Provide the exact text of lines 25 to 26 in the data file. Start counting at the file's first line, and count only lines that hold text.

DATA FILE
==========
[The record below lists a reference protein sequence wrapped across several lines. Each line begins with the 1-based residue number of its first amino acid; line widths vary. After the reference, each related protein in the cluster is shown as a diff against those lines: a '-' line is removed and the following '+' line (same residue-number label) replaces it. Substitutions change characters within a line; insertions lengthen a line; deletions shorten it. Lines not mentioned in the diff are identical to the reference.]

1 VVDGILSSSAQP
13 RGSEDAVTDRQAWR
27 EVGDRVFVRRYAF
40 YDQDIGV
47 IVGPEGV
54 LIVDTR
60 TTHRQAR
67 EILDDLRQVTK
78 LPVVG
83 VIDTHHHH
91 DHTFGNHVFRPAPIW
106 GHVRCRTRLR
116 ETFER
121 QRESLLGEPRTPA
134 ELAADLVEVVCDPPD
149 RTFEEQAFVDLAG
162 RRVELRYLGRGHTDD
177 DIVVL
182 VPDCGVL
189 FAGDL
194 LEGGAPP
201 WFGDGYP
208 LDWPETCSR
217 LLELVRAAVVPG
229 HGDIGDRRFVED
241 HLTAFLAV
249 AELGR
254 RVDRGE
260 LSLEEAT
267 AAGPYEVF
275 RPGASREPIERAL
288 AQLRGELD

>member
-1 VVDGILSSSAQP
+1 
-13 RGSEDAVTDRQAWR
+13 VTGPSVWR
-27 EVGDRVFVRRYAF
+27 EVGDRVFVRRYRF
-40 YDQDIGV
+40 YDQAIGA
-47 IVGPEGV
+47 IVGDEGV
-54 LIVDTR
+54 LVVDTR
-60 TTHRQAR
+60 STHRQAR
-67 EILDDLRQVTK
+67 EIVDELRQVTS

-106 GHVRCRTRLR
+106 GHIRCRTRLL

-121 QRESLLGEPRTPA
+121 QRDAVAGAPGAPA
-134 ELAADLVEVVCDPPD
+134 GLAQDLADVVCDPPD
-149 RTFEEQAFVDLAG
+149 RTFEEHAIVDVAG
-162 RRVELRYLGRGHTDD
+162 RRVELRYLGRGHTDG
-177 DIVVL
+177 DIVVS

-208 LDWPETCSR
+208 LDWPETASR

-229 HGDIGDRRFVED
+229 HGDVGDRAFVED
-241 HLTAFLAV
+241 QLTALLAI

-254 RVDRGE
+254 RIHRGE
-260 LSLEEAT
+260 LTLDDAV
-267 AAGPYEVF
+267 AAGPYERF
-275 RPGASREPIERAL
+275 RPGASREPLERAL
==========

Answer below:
217 LLELVRAAVVPG
229 HGDIGDRRFVED